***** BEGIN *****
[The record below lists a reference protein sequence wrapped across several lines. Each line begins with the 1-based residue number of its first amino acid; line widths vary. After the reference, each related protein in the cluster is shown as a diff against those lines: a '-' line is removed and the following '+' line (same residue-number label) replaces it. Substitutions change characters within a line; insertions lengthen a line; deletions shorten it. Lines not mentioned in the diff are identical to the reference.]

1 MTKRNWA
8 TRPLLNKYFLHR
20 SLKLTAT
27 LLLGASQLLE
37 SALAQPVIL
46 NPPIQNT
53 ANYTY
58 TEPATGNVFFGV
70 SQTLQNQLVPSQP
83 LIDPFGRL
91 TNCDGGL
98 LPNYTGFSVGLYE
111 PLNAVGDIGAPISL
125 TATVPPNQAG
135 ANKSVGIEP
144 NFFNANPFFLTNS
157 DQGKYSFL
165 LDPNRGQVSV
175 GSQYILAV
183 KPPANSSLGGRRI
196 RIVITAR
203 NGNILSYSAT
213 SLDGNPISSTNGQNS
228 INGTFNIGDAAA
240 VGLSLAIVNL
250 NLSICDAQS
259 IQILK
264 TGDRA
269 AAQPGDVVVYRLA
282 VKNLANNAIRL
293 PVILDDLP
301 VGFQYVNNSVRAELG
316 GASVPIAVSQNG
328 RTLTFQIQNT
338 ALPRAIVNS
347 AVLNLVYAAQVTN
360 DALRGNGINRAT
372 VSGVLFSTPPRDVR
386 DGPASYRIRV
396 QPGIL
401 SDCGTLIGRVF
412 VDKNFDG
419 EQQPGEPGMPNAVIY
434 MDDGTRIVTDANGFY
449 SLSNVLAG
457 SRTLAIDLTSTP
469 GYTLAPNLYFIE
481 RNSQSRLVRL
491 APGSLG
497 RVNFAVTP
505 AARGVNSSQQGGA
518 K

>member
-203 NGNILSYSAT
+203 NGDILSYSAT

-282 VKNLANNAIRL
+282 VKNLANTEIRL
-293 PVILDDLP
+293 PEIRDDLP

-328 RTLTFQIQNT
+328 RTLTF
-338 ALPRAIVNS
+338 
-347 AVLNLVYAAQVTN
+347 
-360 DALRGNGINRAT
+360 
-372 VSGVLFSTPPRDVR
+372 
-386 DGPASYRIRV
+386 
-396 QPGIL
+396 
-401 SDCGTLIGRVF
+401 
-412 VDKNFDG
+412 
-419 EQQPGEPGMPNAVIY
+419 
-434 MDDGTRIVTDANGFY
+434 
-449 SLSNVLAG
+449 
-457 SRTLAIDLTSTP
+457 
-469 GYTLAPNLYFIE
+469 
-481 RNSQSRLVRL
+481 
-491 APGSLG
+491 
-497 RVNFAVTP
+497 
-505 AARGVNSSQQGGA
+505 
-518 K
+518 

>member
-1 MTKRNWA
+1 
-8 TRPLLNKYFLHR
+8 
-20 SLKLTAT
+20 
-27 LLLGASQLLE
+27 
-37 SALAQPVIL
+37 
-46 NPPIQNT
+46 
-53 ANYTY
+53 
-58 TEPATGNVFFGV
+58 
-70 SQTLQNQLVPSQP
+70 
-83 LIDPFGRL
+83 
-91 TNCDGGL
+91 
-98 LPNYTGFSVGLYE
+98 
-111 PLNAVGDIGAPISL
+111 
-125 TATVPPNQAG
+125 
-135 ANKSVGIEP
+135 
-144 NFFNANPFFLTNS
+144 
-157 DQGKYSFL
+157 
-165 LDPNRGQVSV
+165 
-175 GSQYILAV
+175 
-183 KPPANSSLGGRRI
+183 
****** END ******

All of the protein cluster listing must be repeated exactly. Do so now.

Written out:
[The record below lists a reference protein sequence wrapped across several lines. Each line begins with the 1-based residue number of its first amino acid; line widths vary. After the reference, each related protein in the cluster is shown as a diff against those lines: a '-' line is removed and the following '+' line (same residue-number label) replaces it. Substitutions change characters within a line; insertions lengthen a line; deletions shorten it. Lines not mentioned in the diff are identical to the reference.]

1 MTKRNWA
8 TRPLLNKYFLHR
20 SLKLTAT
27 LLLGASQLLE
37 SALAQPVIL
46 NPPIQNT
53 ANYTY
58 TEPATGNVFFGV
70 SQTLQNQLVPSQP
83 LIDPFGRL
91 TNCDGGL
98 LPNYTGFSVGLYE
111 PLNAVGDIGAPISL
125 TATVPPNQAG
135 ANKSVGIEP
144 NFFNANPFFLTNS
157 DQGKYSFL
165 LDPNRGQVSV
175 GSQYILAV
183 KPPANSSLGGRRI
196 RIVITAR
203 NGNILSYSAT
213 SLDGNPISSTNGQNS
228 INGTFNIGDAAA
240 VGLSLAIVNL
250 NLSICDAQS
259 IQILK
264 TGDRA
269 AAQPGDVVVYRLA
282 VKNLANNAIRL
293 PVILDDLP
301 VGFQYVNNSVRAELG
316 GASVPIAVSQNG
328 RTLTFQIQNT
338 ALPRAIVNS
347 AVLNLVYAAQVTN
360 DALRGNGINRAT
372 VSGVLFSTPPRDVR
386 DGPASYRIRV
396 QPGIL
401 SDCGTLIGRVF
412 VDKNFDG
419 EQQPGEPGMPNAVIY
434 MDDGTRIVTDANGFY
449 SLSNVLAG
457 SRTLAIDLTSTP
469 GYTLAPNLYFIE
481 RNSQSRLVRL
491 APGSLG
497 RVNFAVTP
505 AARGVNSSQQGGA
518 K

>member
-203 NGNILSYSAT
+203 NGDILSYSAT

-282 VKNLANNAIRL
+282 VKNLANTEIRL
-293 PVILDDLP
+293 PEIRDDLP

-328 RTLTFQIQNT
+328 RTLTF
-338 ALPRAIVNS
+338 
-347 AVLNLVYAAQVTN
+347 
-360 DALRGNGINRAT
+360 
-372 VSGVLFSTPPRDVR
+372 
-386 DGPASYRIRV
+386 
-396 QPGIL
+396 
-401 SDCGTLIGRVF
+401 
-412 VDKNFDG
+412 
-419 EQQPGEPGMPNAVIY
+419 
-434 MDDGTRIVTDANGFY
+434 
-449 SLSNVLAG
+449 
-457 SRTLAIDLTSTP
+457 
-469 GYTLAPNLYFIE
+469 
-481 RNSQSRLVRL
+481 
-491 APGSLG
+491 
-497 RVNFAVTP
+497 
-505 AARGVNSSQQGGA
+505 
-518 K
+518 

>member
-1 MTKRNWA
+1 
-8 TRPLLNKYFLHR
+8 
-20 SLKLTAT
+20 
-27 LLLGASQLLE
+27 
-37 SALAQPVIL
+37 
-46 NPPIQNT
+46 
-53 ANYTY
+53 
-58 TEPATGNVFFGV
+58 
-70 SQTLQNQLVPSQP
+70 
-83 LIDPFGRL
+83 
-91 TNCDGGL
+91 
-98 LPNYTGFSVGLYE
+98 
-111 PLNAVGDIGAPISL
+111 
-125 TATVPPNQAG
+125 
-135 ANKSVGIEP
+135 
-144 NFFNANPFFLTNS
+144 
-157 DQGKYSFL
+157 
-165 LDPNRGQVSV
+165 
-175 GSQYILAV
+175 
-183 KPPANSSLGGRRI
+183 